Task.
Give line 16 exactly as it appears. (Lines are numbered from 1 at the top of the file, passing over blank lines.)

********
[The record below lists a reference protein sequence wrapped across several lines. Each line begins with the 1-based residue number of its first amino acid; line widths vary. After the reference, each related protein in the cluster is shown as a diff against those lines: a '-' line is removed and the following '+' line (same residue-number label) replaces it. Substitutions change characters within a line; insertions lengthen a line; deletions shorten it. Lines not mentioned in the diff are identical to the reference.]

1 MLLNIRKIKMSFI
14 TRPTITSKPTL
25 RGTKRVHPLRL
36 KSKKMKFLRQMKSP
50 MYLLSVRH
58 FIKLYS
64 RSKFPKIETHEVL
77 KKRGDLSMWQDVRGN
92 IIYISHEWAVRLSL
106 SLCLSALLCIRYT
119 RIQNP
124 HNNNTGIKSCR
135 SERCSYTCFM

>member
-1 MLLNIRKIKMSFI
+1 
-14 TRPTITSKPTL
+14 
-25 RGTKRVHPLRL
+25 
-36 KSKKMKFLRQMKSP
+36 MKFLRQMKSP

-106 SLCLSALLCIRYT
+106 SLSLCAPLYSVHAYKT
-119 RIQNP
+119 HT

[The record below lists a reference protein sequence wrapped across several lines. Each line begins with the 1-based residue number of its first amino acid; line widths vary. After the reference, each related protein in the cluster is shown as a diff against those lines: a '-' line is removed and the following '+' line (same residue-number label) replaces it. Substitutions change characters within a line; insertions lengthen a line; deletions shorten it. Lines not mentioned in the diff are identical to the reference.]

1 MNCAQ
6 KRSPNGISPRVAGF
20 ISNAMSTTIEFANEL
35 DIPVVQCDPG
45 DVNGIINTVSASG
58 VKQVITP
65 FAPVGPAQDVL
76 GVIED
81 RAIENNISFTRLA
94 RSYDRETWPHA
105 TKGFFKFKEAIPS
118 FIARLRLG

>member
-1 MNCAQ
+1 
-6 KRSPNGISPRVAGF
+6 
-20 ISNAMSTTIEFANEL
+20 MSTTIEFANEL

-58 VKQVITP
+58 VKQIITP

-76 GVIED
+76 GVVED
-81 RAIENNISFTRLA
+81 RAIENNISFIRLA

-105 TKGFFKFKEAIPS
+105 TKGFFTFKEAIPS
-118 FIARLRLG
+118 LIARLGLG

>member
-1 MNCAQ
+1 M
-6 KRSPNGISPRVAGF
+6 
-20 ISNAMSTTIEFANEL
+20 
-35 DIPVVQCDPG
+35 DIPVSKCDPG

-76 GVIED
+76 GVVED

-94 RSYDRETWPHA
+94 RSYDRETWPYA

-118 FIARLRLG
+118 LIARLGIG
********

-1 MLLNIRKIKMSFI